What Is Fully Funded?
Fully funded is a description for a pension plan that has sufficient assets to provide for all the accrued benefits it owes and therefore can meet its future obligations.
In order to be fully funded, the plan must be able to make all the anticipated payments to both current and prospective pensioners. A plan's administrator is able to predict the amount of funds that will be needed on a yearly basis. This can help determine the financial health of the pension plan.
- Fully funded describes a defined-benefit pension plan that has enough assets on hand to satisfy all obligations to current and future retirees.
- Companies strive to reach fully funded status so they do not experience shortfall of funds promised to workers.
- A fully funded pension plan status will be indicated in the company's financial statement footnotes.
Understanding Fully Funded
Companies distribute annual benefits statements specifying whether or not the pension plan is fully funded. Employees can use this to determine the financial strength of the plan.
A fully funded pension plan is one that has the financial stability to make current and future benefits payments to pensioners. The plan depends on capital contributions and returns on its investments to achieve stability.
A plan's funded status refers to the amount of accumulated assets (out of all assets needed for full funding) that have been set aside for the payment of retirement benefits. The equation to determine a plan’s funded status is:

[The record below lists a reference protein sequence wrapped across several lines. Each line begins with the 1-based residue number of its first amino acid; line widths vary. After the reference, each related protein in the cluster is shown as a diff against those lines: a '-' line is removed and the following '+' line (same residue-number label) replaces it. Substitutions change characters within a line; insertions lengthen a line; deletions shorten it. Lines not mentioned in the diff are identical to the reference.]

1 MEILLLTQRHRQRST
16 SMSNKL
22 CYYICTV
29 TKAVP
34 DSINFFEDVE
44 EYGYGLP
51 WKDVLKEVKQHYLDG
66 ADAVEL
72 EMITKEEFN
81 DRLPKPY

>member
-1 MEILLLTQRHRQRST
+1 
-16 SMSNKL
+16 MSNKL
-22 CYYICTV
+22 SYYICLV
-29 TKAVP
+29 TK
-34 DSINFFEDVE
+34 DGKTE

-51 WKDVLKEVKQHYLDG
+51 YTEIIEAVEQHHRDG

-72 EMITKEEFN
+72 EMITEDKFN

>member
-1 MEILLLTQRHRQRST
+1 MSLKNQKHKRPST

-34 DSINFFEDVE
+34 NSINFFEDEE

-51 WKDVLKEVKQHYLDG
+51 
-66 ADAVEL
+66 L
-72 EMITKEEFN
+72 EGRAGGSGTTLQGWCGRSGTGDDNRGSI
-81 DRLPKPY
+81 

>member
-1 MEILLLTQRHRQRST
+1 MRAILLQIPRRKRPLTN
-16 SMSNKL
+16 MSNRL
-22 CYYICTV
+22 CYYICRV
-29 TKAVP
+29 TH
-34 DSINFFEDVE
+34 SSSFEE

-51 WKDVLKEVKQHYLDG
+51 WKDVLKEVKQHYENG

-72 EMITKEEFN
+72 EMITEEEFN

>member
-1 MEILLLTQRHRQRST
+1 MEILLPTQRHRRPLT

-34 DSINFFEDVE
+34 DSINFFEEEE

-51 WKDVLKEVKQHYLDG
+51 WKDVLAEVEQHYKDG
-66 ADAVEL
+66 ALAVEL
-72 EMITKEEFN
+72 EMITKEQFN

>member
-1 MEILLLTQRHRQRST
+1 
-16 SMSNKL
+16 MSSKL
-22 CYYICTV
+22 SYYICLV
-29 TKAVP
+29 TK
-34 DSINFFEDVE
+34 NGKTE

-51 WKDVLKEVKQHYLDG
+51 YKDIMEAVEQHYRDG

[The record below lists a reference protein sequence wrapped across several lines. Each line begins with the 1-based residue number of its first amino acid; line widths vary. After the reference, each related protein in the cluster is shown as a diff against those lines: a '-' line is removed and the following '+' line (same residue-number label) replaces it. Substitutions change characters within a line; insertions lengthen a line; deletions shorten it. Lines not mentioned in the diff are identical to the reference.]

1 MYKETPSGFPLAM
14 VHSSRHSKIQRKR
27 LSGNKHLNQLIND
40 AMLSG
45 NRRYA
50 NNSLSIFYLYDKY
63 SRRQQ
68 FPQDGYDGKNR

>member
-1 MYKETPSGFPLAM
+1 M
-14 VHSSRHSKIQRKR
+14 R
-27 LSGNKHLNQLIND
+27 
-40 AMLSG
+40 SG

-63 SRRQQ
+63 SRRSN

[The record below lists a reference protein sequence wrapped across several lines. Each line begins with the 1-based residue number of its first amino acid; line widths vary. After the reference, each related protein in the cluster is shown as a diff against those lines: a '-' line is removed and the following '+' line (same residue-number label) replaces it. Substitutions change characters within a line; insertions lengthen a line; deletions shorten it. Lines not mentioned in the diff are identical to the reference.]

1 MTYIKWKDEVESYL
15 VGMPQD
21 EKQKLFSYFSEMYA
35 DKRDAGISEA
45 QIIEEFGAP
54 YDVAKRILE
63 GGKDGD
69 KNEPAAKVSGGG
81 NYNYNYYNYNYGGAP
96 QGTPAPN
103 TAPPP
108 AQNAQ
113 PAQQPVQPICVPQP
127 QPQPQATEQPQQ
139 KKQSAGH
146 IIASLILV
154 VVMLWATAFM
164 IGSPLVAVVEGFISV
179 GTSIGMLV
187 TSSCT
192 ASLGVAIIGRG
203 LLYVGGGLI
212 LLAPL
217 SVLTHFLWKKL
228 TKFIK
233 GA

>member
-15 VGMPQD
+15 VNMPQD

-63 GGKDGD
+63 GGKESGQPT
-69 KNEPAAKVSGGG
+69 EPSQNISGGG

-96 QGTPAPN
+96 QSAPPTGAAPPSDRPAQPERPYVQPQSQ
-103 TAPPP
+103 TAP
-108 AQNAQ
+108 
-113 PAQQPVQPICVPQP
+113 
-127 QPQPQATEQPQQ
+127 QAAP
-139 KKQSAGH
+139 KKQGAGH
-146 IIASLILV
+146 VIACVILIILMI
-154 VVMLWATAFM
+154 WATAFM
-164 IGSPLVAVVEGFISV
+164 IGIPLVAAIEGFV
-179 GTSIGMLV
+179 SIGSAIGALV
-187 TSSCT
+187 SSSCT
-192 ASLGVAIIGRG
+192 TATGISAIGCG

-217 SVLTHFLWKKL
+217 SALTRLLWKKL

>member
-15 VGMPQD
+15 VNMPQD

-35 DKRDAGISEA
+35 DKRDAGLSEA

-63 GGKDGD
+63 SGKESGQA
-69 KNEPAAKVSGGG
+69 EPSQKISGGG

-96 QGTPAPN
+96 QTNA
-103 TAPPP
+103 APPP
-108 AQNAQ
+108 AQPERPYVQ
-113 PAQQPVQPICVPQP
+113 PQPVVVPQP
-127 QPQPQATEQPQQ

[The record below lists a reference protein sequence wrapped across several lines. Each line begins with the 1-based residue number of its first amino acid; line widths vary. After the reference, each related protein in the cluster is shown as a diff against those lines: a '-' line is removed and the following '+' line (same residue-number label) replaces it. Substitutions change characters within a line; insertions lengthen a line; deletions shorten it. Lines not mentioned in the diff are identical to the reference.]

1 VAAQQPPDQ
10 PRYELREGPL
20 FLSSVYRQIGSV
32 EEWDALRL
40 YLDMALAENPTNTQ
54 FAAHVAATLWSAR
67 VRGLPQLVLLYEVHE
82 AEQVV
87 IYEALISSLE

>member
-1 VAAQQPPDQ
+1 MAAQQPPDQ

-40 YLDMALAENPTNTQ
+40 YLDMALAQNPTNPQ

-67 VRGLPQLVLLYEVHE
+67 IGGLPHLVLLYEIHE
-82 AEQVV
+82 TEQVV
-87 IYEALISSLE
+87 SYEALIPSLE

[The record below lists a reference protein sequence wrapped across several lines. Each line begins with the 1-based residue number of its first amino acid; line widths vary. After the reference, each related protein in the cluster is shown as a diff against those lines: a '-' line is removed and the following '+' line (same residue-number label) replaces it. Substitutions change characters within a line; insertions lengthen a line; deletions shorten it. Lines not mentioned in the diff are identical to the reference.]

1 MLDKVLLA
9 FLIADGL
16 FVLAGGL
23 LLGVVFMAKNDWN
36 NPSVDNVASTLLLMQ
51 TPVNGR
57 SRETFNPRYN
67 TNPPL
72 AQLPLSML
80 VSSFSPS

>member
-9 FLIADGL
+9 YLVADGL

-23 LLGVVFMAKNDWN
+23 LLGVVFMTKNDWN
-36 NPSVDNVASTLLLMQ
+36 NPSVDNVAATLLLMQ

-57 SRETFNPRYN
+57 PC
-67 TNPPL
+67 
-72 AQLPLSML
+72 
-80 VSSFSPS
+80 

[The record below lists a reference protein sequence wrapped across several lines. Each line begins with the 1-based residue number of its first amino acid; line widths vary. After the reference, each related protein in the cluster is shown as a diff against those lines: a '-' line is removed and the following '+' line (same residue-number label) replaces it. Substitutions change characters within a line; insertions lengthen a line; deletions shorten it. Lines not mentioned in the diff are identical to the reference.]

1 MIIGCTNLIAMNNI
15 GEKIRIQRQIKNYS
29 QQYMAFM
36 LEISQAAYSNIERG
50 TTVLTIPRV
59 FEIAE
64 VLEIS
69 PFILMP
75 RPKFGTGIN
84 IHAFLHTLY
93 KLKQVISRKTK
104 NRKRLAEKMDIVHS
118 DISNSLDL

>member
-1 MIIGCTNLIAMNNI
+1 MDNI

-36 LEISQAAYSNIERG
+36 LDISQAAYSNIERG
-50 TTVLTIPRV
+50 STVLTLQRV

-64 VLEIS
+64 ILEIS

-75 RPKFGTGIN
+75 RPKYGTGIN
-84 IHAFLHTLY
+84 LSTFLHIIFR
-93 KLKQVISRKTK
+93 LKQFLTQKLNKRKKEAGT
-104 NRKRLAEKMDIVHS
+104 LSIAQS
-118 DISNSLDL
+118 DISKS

Funded Status = Plan Assets - Projected Benefit Obligation (PBO)
For example, in April 2018, the CalPERS (California Public Employees’ Retirement System) fund had a funded status of 68% at the end of the June 30 fiscal year. This was flat from a similar 68.3% on June 30, 2016, according to the plan’s reports. In April 2018, the size of the CalPERS fund was $351.5 billion.
Underfunded pensions are a growing problem as they are unable to meet the pension cash flows promised to current and retired workers. An overfunded plan, on the other hand, is a company retirement plan that has more assets than liabilities. In other words, there is a surplus to the amount of money needed to cover current and future retirements. Although this surplus can legally be recorded as company income, it cannot be paid out to corporation shareholders like other income as it is reserved for current and future retirees.
Certain plans are unfunded plans (also called pay-as-you-go arrangements). These do not have any assets set aside. Retirement benefits are usually paid directly from employer contributions.
Fully Funded and the Pension Footnote in Financial Statements
The pension note in a company’s financial statements details the corporate pension plan that management has set for its employees, generally after a particular vesting period. This usually follows after the section on long-term liabilities, since the pension fund is a particular type of long-term liability that is not often captured on the balance sheet. For this reason, pensions are sometimes called off-balance-sheet financing.
Pension fund accounting is complicated, and the footnotes are often tortuous. There are various sorts of pension plans, but the defined benefit pension plan is one of the most popular. With a defined benefit plan, an employee knows the terms of the benefit that he or she will receive upon retirement. The company is responsible for investing in a fund in order to meet its obligations to the employee, so the company bears the investment risk.
On the other hand, in a defined contribution plan, such as a 401(k), the company may make contributions or matching contributions, but does not promise the future benefit to the employee. As such, the employee bears the investment risk.